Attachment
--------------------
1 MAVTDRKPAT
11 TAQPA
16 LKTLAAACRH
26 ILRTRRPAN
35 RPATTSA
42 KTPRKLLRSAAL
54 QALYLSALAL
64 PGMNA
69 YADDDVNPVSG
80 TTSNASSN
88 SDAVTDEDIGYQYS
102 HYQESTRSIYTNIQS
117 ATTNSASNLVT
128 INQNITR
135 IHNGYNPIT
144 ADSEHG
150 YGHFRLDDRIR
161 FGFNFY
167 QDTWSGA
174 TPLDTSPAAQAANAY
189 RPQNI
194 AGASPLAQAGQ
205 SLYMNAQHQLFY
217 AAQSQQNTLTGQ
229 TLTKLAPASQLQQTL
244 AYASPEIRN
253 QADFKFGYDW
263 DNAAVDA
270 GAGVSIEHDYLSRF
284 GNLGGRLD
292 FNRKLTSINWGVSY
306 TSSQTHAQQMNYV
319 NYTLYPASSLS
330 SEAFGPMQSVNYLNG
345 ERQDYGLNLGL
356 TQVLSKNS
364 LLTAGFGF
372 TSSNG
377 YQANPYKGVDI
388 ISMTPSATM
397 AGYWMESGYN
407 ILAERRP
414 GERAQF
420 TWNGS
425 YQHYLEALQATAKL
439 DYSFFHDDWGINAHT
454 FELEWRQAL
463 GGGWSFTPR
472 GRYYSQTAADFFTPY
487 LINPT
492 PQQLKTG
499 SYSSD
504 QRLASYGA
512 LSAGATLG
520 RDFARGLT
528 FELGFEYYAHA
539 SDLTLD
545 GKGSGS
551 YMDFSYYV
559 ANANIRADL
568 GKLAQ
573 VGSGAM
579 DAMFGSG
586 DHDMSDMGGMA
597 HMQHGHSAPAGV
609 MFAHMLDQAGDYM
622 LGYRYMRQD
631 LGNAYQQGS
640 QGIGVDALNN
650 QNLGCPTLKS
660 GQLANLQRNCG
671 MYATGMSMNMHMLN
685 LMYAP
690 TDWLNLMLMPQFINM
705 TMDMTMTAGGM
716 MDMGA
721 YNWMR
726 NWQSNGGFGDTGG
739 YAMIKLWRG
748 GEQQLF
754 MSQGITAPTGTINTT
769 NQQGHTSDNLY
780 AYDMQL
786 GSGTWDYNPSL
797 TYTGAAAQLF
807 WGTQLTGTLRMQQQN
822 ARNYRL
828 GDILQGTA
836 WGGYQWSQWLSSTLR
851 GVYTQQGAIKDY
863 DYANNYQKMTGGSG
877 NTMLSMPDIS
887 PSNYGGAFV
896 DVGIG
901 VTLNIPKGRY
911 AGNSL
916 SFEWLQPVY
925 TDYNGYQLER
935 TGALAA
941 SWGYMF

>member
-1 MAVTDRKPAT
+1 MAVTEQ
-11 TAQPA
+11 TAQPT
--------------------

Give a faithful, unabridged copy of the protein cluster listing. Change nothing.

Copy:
1 MAVTDRKPAT
11 TAQPA
16 LKTLAAACRH
26 ILRTRRPAN
35 RPATTSA
42 KTPRKLLRSAAL
54 QALYLSALAL
64 PGMNA
69 YADDDVNPVSG
80 TTSNASSN
88 SDAVTDEDIGYQYS
102 HYQESTRSIYTNIQS
117 ATTNSASNLVT
128 INQNITR
135 IHNGYNPIT
144 ADSEHG
150 YGHFRLDDRIR
161 FGFNFY
167 QDTWSGA
174 TPLDTSPAAQAANAY
189 RPQNI
194 AGASPLAQAGQ
205 SLYMNAQHQLFY
217 AAQSQQNTLTGQ
229 TLTKLAPASQLQQTL
244 AYASPEIRN
253 QADFKFGYDW
263 DNAAVDA
270 GAGVSIEHDYLSRF
284 GNLGGRLD
292 FNRKLTSINWGVSY
306 TSSQTHAQQMNYV
319 NYTLYPASSLS
330 SEAFGPMQSVNYLNG
345 ERQDYGLNLGL
356 TQVLSKNS
364 LLTAGFGF
372 TSSNG
377 YQANPYKGVDI
388 ISMTPSATM
397 AGYWMESGYN
407 ILAERRP
414 GERAQF
420 TWNGS
425 YQHYLEALQATAKL
439 DYSFFHDDWGINAHT
454 FELEWRQAL
463 GGGWSFTPR
472 GRYYSQTAADFFTPY
487 LINPT
492 PQQLKTG
499 SYSSD
504 QRLASYGA
512 LSAGATLG
520 RDFARGLT
528 FELGFEYYAHA
539 SDLTLD
545 GKGSGS
551 YMDFSYYV
559 ANANIRADL
568 GKLAQ
573 VGSGAM
579 DAMFGSG
586 DHDMSDMGGMA
597 HMQHGHSAPAGV
609 MFAHMLDQAGDYM
622 LGYRYMRQD
631 LGNAYQQGS
640 QGIGVDALNN
650 QNLGCPTLKS
660 GQLANLQRNCG
671 MYATGMSMNMHMLN
685 LMYAP
690 TDWLNLMLMPQFINM
705 TMDMTMTAGGM
716 MDMGA
721 YNWMR
726 NWQSNGGFGDTGG
739 YAMIKLWRG
748 GEQQLF
754 MSQGITAPTGTINTT
769 NQQGHTSDNLY
780 AYDMQL
786 GSGTWDYNPSL
797 TYTGAAAQLF
807 WGTQLTGTLRMQQQN
822 ARNYRL
828 GDILQGTA
836 WGGYQWSQWLSSTLR
851 GVYTQQGAIKDY
863 DYANNYQKMTGGSG
877 NTMLSMPDIS
887 PSNYGGAFV
896 DVGIG
901 VTLNIPKGRY
911 AGNSL
916 SFEWLQPVY
925 TDYNGYQLER
935 TGALAA
941 SWGYMF

>member
-1 MAVTDRKPAT
+1 MAVTEQ
-11 TAQPA
+11 TAQPT